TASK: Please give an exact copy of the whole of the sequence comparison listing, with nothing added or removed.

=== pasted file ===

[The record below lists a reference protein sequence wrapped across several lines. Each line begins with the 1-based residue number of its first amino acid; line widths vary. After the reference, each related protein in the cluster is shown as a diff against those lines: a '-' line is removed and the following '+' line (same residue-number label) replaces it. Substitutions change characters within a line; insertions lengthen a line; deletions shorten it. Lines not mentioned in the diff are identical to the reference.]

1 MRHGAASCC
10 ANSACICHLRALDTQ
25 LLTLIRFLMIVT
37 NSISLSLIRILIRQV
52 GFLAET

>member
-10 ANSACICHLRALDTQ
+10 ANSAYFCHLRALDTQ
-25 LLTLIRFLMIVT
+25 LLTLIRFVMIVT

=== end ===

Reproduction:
[The record below lists a reference protein sequence wrapped across several lines. Each line begins with the 1-based residue number of its first amino acid; line widths vary. After the reference, each related protein in the cluster is shown as a diff against those lines: a '-' line is removed and the following '+' line (same residue-number label) replaces it. Substitutions change characters within a line; insertions lengthen a line; deletions shorten it. Lines not mentioned in the diff are identical to the reference.]

1 MRHGAASCC
10 ANSACICHLRALDTQ
25 LLTLIRFLMIVT
37 NSISLSLIRILIRQV
52 GFLAET

>member
-10 ANSACICHLRALDTQ
+10 ANSAYFCHLRALDTQ
-25 LLTLIRFLMIVT
+25 LLTLIRFVMIVT